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Friday 01 July 2005

Cerebral cortical gray expansion associated with two second-generation antipsychotics.

By: Garver DL, Holcomb JA, Christensen JD.

Biol Psychiatry 2005 Jul 1;58(1):62-6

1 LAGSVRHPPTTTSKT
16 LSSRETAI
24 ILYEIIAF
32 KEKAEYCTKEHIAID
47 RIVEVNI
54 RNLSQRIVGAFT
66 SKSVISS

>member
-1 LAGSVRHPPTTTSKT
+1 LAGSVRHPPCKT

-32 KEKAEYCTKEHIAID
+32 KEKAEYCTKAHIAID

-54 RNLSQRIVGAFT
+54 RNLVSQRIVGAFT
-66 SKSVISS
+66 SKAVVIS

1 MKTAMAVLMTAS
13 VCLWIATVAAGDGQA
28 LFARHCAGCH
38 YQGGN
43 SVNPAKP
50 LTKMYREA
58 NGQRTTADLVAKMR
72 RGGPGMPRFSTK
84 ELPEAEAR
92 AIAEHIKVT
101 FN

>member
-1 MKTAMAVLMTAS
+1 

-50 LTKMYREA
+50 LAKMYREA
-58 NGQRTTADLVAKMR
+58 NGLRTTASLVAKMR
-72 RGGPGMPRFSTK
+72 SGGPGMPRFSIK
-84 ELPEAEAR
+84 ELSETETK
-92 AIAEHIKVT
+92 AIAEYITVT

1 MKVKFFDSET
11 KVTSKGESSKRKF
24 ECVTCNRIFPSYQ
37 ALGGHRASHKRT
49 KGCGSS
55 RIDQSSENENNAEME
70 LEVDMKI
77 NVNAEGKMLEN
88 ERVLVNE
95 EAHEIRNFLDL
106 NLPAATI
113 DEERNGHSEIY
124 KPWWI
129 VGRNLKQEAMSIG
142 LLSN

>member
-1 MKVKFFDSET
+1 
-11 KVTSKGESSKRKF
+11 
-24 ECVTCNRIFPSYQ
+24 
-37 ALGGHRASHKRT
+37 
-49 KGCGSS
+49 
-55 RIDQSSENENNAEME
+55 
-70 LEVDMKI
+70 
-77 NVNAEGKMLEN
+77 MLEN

BACKGROUND: Second-generation antipsychotics (SGAs) differ from first-generation antipsychotics (FGAs) with respect to induction of less extrapyramidal morbidity, partially reducing negative symptoms, and causing modest improvement in neurocognitive functioning in patients with schizophrenia. SGAs demonstrate 5-HT2a antagonism. Differential effects of SGAs and FGAs on cortical gray volumes are explored herein. METHODS: Cerebral cortical gray was examined volumetrically in 19 patients with schizophrenia before and following 28 days of treatment with two SGAs (risperidone and ziprasidone; n = 13) or a FGA (haloperidol; n = 6). Seven (untreated) control subjects were also assessed at a similar interval. RESULTS: During treatment with the SGAs risperidone and ziprasidone, cerebral cortical gray of 13 patients with schizophrenia expanded 20.6 +/- 11.4 cc (p < .0005). Six patients receiving the FGA haloperidol, as well as 7 control subjects, showed no change in cortical gray volumes (p = .983 and p = .932, respectively) at the time of reassessment. CONCLUSIONS: Volumetric increase of cerebral cortical gray occurred early in the course of treatment with the SGAs ziprasidone and risperidone, but not with the FGA haloperidol. Such cortical gray expansion may be relevant to the reported enhanced neurocognition and quality of life associated with SGA treatment.

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